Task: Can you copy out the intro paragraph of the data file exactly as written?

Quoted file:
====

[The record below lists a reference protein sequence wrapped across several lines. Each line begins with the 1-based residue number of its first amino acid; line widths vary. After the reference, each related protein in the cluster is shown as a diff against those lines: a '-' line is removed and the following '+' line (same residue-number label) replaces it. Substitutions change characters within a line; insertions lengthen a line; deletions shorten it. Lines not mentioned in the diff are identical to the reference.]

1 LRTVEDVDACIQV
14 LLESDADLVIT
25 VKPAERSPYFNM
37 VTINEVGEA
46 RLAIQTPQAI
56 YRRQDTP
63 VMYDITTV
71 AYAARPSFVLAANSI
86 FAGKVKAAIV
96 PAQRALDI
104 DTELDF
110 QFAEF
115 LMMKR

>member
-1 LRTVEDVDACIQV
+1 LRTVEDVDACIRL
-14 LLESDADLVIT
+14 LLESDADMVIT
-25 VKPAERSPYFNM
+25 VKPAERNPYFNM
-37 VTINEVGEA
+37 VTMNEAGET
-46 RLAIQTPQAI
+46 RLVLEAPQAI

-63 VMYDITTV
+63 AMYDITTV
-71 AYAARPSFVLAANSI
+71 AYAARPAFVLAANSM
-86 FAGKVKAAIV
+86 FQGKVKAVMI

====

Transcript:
[The record below lists a reference protein sequence wrapped across several lines. Each line begins with the 1-based residue number of its first amino acid; line widths vary. After the reference, each related protein in the cluster is shown as a diff against those lines: a '-' line is removed and the following '+' line (same residue-number label) replaces it. Substitutions change characters within a line; insertions lengthen a line; deletions shorten it. Lines not mentioned in the diff are identical to the reference.]